Westmeath County Council chief executive, Pat Gallagher.

Wind farm ‘is in line with sustainable development’ rules

Although a large number of local residents and the majority of county councillors may be opposed to plans to build a wind farm in the Coole area, the project "is in accordance with the sustainable development of the area" and will not "seriously injure the residential or visual amenities of the area".

That’s according to Westmeath County Council chief executive Pat Gallagher, who as part of the planning process for the multi-million euro SID project has to submit a report to An Bord Pleanála. At Monday’s special online meeting to get councillors’ views on the proposed development, which will be included in the final report, chief planner Cathaldus Hartin said that following an assessment of the information submitted, including an Environmental Impact Assessment, the "conclusion of the [chief executive’s] report" is that subject to conditions the project is in accordance with European energy policy and ministerial guidelines and in line with policy of the Westmeath County Development Plan (2021-27), "having regard to the draft ministerial direction".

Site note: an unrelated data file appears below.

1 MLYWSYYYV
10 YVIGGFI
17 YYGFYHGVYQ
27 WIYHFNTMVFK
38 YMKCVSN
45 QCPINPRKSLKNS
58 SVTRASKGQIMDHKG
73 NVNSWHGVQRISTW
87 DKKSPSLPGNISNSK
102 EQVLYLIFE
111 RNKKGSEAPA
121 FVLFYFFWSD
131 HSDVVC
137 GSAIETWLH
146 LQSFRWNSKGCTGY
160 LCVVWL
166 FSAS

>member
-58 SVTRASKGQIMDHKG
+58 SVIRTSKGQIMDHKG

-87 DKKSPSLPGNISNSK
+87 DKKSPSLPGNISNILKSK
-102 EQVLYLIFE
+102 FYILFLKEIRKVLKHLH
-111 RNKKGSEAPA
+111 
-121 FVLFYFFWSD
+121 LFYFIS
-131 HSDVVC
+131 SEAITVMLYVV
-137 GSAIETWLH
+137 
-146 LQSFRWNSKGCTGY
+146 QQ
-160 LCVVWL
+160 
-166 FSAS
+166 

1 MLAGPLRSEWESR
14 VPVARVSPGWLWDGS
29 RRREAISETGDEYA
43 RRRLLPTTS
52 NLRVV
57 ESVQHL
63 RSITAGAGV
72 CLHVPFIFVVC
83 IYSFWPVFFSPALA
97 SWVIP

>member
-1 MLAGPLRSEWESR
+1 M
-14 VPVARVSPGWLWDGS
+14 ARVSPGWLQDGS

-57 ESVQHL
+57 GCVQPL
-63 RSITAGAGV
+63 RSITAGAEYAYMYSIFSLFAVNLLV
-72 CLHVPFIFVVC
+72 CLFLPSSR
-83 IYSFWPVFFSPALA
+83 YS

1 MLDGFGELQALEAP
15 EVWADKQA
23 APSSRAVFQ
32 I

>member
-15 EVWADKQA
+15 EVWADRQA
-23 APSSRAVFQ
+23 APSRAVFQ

The chief executive’s report also stated that project will "make a positive contribution to Ireland’s national strategic policy on renewable energy" and is "acceptable in terms of traffic safety and convenience".

Perhaps most controversially for the residents of north Westmeath who are opposed to it, the report says that the development will have "an acceptable impact on the landscape", "not seriously injure the residential or visual amenities of the area" and "not adversely affect the archaeological or natural heritage" of the area.

Director of service Barry Kehoe informed councillors that their policy relating to the setback distance of turbines from the nearest home – 10 times the height of the tip of the turbine – did not inform the executive’s decision-making process as it is the subject of a draft ministerial directive and the process has not concluded.

What does apply, Mr Kehoe said, were the national guidelines which include a setback distance of 700m.

"All the other wind energy and energy policies in the plan do apply, including that the turbines would be strictly directed to cutaway bogs," he said.

Mr Kehoe also stated that report refers to the fact that one of the proposed turbines is located on agricultural land. The chief executive has to submit his report before June 2.